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Photoacoustic imaging of blood vessel equivalent phantoms

By Beard Pc


Various phantoms have been used to assess the ability of transmission mode photoacoustic imaging to visualise blood vessels. A Q switched Nd:YAG laser operating at 1.06µm was used as the pulsed excitation source. The surface distribution of the photoacoustic signals was mapped by mechanically scanning a photodiode across the reflected output beam of a Fabry Perot polymer film ultrasound sensor. The depth profile of a 1.3mm thick polymer sheet (µa=0.8mm-1) immersed to a depth of 2cm in an Intralipid scattering solution (µs ’ =1mm-1, µa=0.03mm-1) was imaged using a 1D detector scan and a simple line-of-sight approach to image reconstruction. An arrangement comprising three 3 lines of PMMA tubing of internal diameter 62.5µm, arranged at different heights and filled with human blood, was immersed to depths of up to 7mm in the Intralipid solution. Using a radial backprojection algorithm, 2D and 3D images were reconstructed from 1D and 2D detector scans respectively. The “vessels ” could be observed as high contrast features on the images. Lateral resolution, limited by the detector aperture was 0.33mm and the axial resolution was 0.15mm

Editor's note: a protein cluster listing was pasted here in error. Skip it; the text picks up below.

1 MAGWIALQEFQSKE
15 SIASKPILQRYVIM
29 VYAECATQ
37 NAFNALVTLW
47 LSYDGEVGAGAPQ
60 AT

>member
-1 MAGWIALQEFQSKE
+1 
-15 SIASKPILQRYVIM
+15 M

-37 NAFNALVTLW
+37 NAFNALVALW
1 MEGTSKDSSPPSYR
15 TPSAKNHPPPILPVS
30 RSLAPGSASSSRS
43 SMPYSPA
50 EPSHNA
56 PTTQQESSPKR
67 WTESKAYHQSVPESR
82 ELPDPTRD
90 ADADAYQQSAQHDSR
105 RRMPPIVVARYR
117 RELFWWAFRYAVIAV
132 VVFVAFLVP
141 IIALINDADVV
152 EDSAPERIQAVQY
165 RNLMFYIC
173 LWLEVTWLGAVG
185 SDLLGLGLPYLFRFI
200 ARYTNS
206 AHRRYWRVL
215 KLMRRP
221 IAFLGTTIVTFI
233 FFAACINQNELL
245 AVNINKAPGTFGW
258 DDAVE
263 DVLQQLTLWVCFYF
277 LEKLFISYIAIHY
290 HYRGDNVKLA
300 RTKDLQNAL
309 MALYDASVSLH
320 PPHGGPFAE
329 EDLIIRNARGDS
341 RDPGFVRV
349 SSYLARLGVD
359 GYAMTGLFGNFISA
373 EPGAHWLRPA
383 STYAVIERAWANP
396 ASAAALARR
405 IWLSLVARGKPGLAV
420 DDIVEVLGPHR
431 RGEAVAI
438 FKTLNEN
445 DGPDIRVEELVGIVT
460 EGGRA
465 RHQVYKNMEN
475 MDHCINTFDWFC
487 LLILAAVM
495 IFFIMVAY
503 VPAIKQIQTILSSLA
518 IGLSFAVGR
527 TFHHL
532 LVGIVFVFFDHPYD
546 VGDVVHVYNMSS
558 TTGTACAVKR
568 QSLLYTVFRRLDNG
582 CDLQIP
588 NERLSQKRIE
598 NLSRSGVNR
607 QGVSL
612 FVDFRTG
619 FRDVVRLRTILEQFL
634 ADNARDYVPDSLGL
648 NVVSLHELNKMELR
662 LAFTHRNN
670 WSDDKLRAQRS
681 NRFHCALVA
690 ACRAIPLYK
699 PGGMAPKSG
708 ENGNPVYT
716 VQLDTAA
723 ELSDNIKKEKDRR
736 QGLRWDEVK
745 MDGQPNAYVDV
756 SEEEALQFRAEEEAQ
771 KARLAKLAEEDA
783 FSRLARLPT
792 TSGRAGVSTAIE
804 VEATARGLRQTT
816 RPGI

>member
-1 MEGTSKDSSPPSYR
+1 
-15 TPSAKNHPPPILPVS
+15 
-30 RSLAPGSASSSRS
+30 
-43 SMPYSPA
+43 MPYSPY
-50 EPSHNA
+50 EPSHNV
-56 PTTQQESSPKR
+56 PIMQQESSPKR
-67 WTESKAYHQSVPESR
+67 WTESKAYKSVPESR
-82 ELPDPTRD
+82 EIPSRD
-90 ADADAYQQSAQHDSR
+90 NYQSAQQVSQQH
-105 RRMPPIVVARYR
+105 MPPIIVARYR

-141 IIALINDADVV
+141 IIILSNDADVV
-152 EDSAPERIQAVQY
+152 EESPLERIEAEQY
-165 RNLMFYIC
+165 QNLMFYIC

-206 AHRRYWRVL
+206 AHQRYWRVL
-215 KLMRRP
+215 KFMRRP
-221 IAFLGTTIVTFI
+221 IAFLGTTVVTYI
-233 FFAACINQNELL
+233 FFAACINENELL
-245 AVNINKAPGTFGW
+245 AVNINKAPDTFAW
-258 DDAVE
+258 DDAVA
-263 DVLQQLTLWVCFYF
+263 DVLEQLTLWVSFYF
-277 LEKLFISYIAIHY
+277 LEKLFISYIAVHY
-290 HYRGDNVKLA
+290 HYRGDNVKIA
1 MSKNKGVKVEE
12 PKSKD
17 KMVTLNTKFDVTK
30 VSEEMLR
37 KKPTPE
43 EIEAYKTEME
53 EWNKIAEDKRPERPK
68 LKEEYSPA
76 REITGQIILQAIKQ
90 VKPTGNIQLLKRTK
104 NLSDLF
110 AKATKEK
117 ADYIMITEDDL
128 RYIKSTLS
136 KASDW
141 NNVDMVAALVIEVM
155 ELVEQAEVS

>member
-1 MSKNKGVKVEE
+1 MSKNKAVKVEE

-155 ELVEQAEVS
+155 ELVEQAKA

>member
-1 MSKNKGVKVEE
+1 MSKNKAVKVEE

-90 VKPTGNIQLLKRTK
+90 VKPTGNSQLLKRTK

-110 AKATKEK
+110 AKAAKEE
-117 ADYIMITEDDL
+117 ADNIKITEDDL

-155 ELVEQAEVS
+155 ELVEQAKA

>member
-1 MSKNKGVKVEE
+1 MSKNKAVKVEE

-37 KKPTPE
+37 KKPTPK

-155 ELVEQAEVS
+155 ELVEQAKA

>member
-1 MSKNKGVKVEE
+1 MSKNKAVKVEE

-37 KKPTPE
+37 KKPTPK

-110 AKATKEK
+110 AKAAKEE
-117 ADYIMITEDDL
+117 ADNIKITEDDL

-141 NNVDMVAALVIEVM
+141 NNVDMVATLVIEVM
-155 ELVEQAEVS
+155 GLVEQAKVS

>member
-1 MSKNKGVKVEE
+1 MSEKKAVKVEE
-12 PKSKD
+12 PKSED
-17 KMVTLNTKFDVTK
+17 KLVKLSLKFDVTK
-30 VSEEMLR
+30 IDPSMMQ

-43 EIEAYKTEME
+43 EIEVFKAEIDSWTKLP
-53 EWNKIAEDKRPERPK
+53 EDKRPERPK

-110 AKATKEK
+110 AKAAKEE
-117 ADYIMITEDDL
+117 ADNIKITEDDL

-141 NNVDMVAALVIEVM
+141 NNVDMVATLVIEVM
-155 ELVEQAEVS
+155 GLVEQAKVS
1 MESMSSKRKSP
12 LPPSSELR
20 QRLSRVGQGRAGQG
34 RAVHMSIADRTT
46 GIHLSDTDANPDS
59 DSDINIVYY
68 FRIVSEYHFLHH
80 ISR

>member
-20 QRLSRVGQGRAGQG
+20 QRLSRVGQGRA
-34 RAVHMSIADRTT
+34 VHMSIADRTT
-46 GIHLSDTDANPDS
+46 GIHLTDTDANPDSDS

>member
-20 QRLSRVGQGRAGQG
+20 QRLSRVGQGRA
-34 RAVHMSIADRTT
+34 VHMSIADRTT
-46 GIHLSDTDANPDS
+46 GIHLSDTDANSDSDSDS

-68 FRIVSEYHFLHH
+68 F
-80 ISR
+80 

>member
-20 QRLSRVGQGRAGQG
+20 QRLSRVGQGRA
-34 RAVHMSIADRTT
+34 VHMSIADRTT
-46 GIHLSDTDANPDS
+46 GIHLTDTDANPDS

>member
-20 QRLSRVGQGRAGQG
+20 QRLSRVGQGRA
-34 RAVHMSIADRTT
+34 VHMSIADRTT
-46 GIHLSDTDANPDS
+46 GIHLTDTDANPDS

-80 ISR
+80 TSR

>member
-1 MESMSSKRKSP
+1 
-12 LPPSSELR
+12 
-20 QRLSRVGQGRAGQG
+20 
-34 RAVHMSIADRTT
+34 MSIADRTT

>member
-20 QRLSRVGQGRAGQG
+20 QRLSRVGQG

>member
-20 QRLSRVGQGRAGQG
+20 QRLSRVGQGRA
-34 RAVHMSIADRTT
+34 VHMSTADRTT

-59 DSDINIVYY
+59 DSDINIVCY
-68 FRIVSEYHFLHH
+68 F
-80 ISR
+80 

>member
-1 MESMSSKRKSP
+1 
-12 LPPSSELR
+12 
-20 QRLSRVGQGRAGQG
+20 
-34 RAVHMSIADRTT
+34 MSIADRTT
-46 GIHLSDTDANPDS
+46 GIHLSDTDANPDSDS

Topics: Photoacoustic, thermoacoustic, imaging, microvasculature, ultrasound array, biomedical, Fabry Perot
Year: 2011
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